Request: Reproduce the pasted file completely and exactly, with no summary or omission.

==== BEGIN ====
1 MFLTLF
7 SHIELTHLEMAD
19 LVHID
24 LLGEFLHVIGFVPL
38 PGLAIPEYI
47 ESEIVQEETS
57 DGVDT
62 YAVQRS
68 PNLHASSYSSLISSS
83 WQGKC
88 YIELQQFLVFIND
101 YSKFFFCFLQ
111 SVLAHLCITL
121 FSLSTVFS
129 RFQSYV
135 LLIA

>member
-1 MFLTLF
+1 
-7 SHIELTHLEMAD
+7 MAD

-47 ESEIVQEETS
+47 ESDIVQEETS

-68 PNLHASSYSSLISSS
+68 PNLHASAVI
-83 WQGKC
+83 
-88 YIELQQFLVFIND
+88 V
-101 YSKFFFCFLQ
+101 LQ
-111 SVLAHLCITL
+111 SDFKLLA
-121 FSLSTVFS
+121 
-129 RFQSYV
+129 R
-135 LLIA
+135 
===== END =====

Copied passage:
1 MFLTLF
7 SHIELTHLEMAD
19 LVHID
24 LLGEFLHVIGFVPL
38 PGLAIPEYI
47 ESEIVQEETS
57 DGVDT
62 YAVQRS
68 PNLHASSYSSLISSS
83 WQGKC
88 YIELQQFLVFIND
101 YSKFFFCFLQ
111 SVLAHLCITL
121 FSLSTVFS
129 RFQSYV
135 LLIA

>member
-1 MFLTLF
+1 
-7 SHIELTHLEMAD
+7 MAD

-47 ESEIVQEETS
+47 ESDIVQEETS

-68 PNLHASSYSSLISSS
+68 PNLHASAVI
-83 WQGKC
+83 
-88 YIELQQFLVFIND
+88 V
-101 YSKFFFCFLQ
+101 LQ
-111 SVLAHLCITL
+111 SDFKLLA
-121 FSLSTVFS
+121 
-129 RFQSYV
+129 R
-135 LLIA
+135 